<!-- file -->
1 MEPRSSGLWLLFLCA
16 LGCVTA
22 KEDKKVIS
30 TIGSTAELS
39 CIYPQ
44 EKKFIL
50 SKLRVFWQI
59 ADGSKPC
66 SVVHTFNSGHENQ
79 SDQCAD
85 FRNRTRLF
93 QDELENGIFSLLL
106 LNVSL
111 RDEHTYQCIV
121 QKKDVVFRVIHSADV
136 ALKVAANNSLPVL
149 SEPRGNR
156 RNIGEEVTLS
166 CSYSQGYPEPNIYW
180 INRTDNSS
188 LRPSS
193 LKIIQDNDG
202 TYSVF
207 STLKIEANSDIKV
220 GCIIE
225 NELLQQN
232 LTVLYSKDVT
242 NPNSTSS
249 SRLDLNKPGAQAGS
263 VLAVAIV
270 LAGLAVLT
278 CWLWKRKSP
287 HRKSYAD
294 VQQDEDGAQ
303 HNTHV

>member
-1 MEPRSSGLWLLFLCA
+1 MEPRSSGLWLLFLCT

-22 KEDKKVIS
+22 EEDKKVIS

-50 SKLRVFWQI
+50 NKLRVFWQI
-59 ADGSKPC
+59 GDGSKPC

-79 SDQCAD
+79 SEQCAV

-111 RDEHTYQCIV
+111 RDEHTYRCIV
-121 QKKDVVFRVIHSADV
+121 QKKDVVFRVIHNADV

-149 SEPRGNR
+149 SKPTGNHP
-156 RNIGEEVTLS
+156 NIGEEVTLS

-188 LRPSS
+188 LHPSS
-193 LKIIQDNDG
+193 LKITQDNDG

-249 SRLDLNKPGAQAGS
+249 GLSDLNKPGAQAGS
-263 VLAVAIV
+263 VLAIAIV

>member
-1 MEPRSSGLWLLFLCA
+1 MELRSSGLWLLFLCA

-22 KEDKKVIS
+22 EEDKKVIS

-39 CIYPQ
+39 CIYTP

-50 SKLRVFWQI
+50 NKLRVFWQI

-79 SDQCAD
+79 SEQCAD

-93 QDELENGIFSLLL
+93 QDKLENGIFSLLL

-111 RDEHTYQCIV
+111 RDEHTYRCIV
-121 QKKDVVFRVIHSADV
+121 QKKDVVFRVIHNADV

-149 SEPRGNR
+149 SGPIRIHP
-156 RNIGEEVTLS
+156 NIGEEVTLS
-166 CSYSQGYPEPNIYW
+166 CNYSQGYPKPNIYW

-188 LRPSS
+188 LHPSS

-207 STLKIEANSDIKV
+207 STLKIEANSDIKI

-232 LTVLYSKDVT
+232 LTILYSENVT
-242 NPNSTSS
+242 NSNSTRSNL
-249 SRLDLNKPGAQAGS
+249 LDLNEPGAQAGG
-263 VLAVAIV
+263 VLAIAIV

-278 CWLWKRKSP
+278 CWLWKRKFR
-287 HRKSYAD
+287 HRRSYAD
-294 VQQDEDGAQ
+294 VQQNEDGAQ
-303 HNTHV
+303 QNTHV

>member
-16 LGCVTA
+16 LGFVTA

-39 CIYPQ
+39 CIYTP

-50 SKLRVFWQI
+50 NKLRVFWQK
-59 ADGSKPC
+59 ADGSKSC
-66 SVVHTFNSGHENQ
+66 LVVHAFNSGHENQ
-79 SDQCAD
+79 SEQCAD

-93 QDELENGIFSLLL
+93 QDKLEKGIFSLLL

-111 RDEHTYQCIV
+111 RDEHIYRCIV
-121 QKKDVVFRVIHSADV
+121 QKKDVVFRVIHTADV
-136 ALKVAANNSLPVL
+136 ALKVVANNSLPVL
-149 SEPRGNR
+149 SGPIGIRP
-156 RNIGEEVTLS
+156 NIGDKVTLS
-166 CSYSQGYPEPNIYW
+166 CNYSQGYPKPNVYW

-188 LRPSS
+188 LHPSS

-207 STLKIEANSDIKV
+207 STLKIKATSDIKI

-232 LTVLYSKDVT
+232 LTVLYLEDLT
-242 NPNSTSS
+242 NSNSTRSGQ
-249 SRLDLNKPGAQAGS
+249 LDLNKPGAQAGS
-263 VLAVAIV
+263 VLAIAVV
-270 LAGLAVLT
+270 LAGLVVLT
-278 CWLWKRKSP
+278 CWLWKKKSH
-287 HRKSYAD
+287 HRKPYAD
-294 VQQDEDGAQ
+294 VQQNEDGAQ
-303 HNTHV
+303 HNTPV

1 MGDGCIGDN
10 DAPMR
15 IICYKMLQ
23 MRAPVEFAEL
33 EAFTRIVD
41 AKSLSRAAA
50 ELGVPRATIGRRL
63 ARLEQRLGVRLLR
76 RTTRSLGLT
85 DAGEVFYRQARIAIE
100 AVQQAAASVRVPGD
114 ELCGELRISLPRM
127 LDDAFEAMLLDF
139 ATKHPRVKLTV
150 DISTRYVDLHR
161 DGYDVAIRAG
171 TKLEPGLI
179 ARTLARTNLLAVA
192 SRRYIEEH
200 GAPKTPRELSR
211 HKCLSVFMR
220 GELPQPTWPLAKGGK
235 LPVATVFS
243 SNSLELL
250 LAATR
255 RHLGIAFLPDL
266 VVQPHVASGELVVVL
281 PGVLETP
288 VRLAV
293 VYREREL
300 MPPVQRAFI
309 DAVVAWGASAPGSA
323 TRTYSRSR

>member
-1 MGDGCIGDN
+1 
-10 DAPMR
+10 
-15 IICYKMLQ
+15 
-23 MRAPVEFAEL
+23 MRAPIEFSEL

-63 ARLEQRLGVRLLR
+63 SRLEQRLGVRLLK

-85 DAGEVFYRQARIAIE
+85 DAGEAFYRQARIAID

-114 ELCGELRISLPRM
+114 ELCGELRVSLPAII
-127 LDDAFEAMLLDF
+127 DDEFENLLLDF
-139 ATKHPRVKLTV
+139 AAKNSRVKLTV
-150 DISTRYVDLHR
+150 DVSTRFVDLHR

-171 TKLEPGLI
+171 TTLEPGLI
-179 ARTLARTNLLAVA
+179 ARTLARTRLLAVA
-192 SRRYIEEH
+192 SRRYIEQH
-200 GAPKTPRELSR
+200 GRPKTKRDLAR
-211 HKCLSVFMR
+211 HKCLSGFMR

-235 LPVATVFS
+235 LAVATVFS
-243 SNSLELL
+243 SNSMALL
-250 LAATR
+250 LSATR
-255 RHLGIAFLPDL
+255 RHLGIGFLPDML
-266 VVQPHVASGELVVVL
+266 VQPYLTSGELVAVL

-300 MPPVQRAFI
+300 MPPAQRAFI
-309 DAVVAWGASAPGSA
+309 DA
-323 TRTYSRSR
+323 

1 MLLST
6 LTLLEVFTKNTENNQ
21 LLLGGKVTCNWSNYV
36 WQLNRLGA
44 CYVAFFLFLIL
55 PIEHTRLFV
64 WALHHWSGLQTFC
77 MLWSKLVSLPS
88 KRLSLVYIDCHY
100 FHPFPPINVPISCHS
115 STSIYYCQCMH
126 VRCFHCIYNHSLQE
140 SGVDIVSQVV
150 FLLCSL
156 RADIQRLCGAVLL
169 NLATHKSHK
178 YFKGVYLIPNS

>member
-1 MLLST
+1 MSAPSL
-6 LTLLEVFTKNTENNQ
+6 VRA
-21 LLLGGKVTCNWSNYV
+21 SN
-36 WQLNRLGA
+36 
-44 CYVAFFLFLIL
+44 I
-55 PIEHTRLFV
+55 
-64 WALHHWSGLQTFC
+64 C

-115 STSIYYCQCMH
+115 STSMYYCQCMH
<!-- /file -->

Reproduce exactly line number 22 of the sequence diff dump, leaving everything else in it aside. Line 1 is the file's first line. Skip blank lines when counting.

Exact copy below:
193 LKIIQDNDG